Entirely new drug for Alzheimer’s now being tested on patients

Sep 24, 2010 By Anneli Waara

An entirely new type of pharmaceutical substance for Alzheimer’s disease developed by Uppsala scientists is now starting to be clinically tested in the US. It attacks the early stage of the protein filaments that cause the disorder, so-called protofibrills.

“It would be a giant step forward to have a drug that actually targets the fundamental cause, as opposed to merely alleviating the symptoms, as today’s medicines do,” says Lars Lannfelt, professor of geriatrics at Uppsala University.

Lars Lannfelt is very optimistic. This is the first time a substance that directly attacks protofibrills is being clinically tested. The drug was developed in collaboration with the small Swedish biotech company BioArctic Neuroscience AB and the Japanese drug company Eisai. Just over 80 Alzheimer’s patients are included in the clinical trial.

Alzheimer’s disease is characterized by abnormal protein build-up in the brain, so-called plaques. They consist of long strands of , fibrills. The Uppsala researchers have previously shown that the prime danger is the pre-stage of these filaments, and they have therefore focused their research on finding a drug candidate, a monoclonal antibody, that specifically targets the pre-stage, so-called protofibrills.

“One of these , mAb158, has proven to completely inhibit the disease in mice,” says Lars Lannfelt.

The antibody has since been further developed to reduce the risk of triggering a reaction from the human , and in a few years the scientists will find out whether it has the same positive impact on humans as on mice. If the results are positive, the next step will be to involve considerably more patients.

Explore further: Drug research and development more efficient than expected

add to favorites email to friend print save as pdf

Related Stories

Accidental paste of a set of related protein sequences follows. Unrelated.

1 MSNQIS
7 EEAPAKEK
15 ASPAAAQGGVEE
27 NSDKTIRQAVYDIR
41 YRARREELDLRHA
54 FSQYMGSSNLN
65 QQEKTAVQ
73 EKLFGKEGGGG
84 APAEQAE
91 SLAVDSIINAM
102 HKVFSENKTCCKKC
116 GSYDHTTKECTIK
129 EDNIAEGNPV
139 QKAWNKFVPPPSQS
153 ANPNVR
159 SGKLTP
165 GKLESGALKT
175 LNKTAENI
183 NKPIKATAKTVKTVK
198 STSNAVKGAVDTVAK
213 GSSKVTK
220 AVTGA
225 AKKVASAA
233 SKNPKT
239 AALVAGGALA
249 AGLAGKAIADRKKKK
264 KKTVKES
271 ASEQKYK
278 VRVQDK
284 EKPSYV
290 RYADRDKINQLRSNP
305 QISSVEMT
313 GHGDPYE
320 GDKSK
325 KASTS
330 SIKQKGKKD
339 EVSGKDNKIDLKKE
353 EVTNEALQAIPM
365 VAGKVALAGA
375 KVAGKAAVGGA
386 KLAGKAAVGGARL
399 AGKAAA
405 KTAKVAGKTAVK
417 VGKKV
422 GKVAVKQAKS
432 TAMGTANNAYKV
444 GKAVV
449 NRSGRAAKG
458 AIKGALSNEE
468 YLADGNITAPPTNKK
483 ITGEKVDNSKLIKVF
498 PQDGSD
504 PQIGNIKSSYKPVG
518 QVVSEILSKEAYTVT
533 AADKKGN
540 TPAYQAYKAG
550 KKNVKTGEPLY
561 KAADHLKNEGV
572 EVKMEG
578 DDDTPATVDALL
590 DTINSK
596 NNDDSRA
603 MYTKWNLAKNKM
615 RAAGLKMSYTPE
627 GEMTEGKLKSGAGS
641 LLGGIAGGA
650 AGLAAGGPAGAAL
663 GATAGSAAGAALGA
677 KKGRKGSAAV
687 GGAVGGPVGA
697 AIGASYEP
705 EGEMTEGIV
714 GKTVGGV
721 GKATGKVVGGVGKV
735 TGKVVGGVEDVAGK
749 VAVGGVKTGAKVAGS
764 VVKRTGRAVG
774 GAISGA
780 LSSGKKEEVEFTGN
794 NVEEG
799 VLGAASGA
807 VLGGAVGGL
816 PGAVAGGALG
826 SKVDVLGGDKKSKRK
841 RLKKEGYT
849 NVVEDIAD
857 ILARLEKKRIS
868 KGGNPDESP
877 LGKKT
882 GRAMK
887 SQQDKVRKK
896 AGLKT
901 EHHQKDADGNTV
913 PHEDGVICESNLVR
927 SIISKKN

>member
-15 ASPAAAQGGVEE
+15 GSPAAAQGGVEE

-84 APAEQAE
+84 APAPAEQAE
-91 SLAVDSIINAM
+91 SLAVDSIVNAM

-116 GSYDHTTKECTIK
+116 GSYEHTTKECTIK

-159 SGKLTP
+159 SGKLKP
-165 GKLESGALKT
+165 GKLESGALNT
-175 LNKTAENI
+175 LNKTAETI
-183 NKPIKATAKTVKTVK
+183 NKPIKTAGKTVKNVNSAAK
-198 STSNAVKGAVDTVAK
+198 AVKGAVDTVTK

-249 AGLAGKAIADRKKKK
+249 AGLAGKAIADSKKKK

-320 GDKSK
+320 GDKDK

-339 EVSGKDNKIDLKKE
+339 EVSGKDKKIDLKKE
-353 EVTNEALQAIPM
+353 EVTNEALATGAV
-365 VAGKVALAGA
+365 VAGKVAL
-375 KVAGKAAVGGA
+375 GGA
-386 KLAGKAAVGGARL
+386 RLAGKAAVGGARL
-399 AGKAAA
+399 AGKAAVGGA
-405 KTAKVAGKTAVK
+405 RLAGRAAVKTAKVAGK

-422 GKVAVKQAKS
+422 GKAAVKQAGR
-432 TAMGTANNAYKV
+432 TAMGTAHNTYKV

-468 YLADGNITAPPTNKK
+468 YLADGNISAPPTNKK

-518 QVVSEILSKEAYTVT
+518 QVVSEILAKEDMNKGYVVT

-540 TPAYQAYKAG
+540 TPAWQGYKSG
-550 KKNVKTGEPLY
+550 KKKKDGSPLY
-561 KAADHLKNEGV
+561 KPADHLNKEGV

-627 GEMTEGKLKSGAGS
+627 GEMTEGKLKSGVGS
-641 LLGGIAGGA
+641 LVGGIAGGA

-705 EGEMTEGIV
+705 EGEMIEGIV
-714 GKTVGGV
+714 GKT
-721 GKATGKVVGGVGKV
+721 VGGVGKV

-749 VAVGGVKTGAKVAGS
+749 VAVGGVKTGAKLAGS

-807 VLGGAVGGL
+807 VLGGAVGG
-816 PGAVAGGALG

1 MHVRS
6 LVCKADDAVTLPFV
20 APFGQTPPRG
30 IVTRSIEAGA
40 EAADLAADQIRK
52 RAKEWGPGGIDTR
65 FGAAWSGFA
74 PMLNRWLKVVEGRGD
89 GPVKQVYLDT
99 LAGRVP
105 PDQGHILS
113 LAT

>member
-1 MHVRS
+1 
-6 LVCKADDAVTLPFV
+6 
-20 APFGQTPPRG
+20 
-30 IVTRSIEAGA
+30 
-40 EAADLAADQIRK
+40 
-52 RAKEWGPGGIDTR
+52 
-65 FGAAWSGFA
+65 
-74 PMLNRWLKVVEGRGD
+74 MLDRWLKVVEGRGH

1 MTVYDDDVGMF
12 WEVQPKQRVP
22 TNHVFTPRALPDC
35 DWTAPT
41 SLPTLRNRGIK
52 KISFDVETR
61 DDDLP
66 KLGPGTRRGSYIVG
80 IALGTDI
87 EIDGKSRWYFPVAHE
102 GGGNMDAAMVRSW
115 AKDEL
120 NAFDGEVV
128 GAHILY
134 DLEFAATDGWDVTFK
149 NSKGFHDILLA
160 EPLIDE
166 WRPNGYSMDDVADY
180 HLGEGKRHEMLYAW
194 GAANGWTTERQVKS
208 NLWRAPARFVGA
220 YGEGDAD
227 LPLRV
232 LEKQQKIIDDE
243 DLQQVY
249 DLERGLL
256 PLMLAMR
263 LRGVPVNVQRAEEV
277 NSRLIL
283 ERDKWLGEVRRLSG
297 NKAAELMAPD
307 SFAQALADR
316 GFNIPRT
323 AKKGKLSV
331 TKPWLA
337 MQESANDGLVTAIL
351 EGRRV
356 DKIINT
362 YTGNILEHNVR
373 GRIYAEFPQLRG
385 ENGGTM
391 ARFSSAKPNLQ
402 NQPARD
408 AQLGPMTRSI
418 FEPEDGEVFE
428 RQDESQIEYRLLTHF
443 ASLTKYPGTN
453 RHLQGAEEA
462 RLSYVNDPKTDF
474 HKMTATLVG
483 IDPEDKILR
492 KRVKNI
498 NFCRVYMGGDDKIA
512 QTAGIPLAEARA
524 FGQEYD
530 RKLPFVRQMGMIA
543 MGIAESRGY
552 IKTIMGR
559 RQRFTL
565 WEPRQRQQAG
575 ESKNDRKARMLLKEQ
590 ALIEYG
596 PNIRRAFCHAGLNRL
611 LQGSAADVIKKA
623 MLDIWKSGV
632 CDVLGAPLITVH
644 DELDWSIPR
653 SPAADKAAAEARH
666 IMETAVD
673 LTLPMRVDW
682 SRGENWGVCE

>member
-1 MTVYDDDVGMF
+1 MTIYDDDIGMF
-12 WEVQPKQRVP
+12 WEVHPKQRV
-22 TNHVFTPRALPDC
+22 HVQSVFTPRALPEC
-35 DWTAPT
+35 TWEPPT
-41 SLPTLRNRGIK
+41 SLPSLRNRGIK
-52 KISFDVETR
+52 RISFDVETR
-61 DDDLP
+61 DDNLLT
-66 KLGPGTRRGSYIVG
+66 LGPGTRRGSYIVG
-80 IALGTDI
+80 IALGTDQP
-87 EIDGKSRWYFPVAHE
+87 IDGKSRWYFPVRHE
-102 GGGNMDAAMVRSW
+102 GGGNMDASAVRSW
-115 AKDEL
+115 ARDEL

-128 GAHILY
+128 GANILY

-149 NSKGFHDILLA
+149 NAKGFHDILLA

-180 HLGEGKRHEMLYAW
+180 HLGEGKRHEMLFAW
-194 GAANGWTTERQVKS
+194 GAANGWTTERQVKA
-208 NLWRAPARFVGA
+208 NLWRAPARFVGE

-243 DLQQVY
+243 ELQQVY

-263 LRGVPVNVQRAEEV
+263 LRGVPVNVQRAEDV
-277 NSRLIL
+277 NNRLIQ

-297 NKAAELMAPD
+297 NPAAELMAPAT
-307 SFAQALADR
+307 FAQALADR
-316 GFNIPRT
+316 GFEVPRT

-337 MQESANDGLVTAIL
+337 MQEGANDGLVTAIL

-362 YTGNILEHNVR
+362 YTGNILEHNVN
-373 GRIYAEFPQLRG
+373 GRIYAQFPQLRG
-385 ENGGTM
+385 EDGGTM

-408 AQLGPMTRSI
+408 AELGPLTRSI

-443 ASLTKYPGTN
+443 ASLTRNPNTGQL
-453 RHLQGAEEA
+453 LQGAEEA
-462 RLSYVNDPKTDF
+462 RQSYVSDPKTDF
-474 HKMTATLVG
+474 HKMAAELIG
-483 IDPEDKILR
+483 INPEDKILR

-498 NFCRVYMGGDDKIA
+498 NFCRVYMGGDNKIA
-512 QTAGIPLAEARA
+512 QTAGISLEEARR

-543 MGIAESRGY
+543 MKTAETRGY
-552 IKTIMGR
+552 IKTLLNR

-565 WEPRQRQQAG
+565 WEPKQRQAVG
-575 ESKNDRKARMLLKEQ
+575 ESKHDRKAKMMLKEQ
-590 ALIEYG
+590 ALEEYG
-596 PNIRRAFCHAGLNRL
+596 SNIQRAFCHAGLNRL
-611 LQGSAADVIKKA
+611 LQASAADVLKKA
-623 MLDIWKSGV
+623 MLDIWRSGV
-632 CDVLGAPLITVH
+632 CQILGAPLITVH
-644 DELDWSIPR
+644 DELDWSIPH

Major breakthrough may pave the way for therapeutic vaccines

Dec 17, 2009

It should be possible to use therapeutic vaccines to create both cheap and effective drugs for diseases like cancer and allergies. One problem in developing such vaccines has previously been the lack of adjuvants, substances ...

An Alzheimer's vaccine?

Nov 12, 2007

Could a new vaccine be the key to stopping Alzheimer’s disease? A new research study from the Oklahoma Medical Research Foundation (OMRF) shows that immunization could offer a way to blunt or even prevent the deadly, memory-robbing ...

Recommended for you

Drug research and development more efficient than expected

23 hours ago

Drug R&D costs have increased substantially in recent decades, while the number of new drugs has remained fairly constant, leading to concerns about the sustainability of drug R&D and question about the factors that could ...

Use new meningitis vaccines only for outbreaks

Feb 26, 2015

(AP)—A U.S. panel on Thursday recommended that two new meningitis vaccines only be used for rare outbreaks, resisting tearful pleas to give it routinely to teens and college students.

New antibiotic avycaz approved

Feb 26, 2015

(HealthDay)—The combination antibiotic Avycaz (ceftazidime-avibactam) has been approved by the U.S. Food and Drug Administration to treat adults with complicated infections of the intra-abdominal area or urinary tract, ...

Tagging drugs to fight counterfeit medicines

Feb 25, 2015

The U.S. and other countries are enacting rules to clamp down on the sales of fake pharmaceuticals, which pose a public health threat. But figuring out a system to track and authenticate legitimate drugs still faces significant ...

User comments : 0

Please sign in to add a comment. Registration is free, and takes less than a minute. Read more

Click here to reset your password.
Sign in to get notified via email when new comments are made.